How to transplant better

Here at our farm we transplant well over 100,000 transplants each year. A significant portion of those are transplanted and set by hand. In order to do that efficiently, there are several systems we have set in place.

 

      1. Good soil preparation is key. If the soil is cloddy, or has too much trash, or is hard, sticking the transplants in is going to be tough. We try to till the same day to create a loose, friable soil. This also helps the transplants out compete the weeds as they are both starting the same day. .

        Tilling with the Kuhn Rototiller

        Tilling with the Kuhn Rototiller

      2. Clearly marked beds helps the transplanting process go smoothly and cultivation afterward work well. There are several ways to achieve this. For our greenhouse transplanting, we have created marker rakes that create lines in the soil.

        Bed marker in Greenhouse

        Bed marker in Greenhouse

        With our basket weeder, we can turn the row sweeps upside down and use them to mark the rows.

        Marking beds for transplanting with Super C and Basket Weeders

        Marking beds for transplanting with Super C and Basket Weeders

         Currently, since much of our transplanting is done on raised beds made with our bedder which has a rolling basket behind it, we fasten tubing around it that creates the lines for transplanting.

        Bedder with Rolling basket

        Bedder with Rolling basket

        To mark in-row spacing, we use ½” x1” 6’ long sticks that have the different spacing marked on them in different colored paint. That allows us to easily scoot along the field as we lay transplants out.

      3. Properly grown transplants that come out of their trays easily is another essential. Start with a good compost base mix, use the right size cell, and harden them off properly. We prefer the Speeding or Winstrip branded trays, although there are many other options. Right before transplants head to the field, we loosen them by using one of our poppers. See video below for a quick explanation.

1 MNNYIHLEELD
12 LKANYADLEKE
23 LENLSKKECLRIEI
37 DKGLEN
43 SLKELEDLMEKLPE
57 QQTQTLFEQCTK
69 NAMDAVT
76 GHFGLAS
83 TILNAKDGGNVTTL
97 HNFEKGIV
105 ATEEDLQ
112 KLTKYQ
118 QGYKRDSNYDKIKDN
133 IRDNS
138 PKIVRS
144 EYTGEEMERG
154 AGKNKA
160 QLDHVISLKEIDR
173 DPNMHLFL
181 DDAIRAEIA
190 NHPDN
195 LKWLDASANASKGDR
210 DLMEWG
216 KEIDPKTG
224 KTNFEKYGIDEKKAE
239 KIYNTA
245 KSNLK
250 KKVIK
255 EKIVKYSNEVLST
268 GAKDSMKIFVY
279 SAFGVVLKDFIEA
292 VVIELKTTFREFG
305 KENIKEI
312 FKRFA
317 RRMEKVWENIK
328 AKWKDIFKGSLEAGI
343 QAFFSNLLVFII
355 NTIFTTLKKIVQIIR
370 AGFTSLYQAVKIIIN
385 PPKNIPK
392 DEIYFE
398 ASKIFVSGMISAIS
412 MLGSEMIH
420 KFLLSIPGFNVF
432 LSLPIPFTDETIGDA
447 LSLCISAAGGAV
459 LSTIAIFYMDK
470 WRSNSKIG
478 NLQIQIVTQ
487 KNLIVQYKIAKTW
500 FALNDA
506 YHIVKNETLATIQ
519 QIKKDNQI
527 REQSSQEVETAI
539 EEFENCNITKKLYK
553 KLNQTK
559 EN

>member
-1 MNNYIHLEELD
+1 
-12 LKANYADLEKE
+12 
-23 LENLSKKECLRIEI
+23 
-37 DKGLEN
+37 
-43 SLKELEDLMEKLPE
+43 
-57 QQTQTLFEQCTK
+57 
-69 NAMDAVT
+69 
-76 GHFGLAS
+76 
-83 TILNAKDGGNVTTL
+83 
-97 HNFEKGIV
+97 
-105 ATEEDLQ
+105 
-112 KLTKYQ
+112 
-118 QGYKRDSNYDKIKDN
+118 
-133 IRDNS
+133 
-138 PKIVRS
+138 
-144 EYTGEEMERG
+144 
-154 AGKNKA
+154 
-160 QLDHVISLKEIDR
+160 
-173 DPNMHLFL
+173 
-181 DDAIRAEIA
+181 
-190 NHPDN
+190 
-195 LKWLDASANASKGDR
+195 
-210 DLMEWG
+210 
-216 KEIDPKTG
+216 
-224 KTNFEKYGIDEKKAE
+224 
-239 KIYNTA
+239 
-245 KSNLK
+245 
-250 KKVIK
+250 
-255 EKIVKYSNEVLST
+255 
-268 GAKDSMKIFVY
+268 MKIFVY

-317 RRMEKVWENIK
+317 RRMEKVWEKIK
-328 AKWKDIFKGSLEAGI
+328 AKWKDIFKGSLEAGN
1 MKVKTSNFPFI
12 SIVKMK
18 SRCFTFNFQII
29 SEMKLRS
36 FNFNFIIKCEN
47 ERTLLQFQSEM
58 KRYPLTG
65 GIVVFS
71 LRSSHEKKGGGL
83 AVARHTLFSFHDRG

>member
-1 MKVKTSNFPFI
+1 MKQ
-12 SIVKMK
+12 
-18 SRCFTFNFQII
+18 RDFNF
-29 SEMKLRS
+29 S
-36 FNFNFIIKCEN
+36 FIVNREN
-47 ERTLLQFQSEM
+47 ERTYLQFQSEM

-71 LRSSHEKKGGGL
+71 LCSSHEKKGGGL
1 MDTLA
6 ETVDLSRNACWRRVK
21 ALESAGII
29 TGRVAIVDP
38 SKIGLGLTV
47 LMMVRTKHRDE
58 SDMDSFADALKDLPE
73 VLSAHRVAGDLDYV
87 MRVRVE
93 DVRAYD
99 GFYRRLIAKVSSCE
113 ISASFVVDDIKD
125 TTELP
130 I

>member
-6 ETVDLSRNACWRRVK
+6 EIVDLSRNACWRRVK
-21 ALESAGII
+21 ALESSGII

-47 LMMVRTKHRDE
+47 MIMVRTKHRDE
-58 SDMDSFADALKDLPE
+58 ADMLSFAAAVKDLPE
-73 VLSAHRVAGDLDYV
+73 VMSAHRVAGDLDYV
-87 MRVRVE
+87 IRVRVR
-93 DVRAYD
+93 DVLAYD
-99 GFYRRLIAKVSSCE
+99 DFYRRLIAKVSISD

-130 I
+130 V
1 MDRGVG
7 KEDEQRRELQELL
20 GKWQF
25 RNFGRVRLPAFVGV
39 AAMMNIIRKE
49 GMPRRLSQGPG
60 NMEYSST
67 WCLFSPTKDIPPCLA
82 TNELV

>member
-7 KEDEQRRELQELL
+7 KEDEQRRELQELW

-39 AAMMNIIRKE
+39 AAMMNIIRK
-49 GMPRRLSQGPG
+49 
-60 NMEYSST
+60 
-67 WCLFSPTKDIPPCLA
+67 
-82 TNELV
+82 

4. Efficient planting techniques is the last key to good transplanting. Our transplanting team is usually comprised of 3 or more people. Two to lay out the transplants (one on each side of the bed) and one person to do the actual transplanting. We find that the transplanter works fastest by being in the bed, and straddling a row of transplants. As you can see in the video below, we have a specific method we use to transplant. One hand grasps the transplant and lifts, the other hand pokes the hole with the index (and middle finger if they are big rootballs) and the thumb follows up by sweeping soil back around the plant. We try to irrigate right after transplanting or time our transplanting before a rain storm to set the plants in well.

 

Having a good system for transplanting has made it much more enjoyable. We find with 3 well-trained people we can plant 3000 plants per hour. What are your favorite transplanting tips and techniques?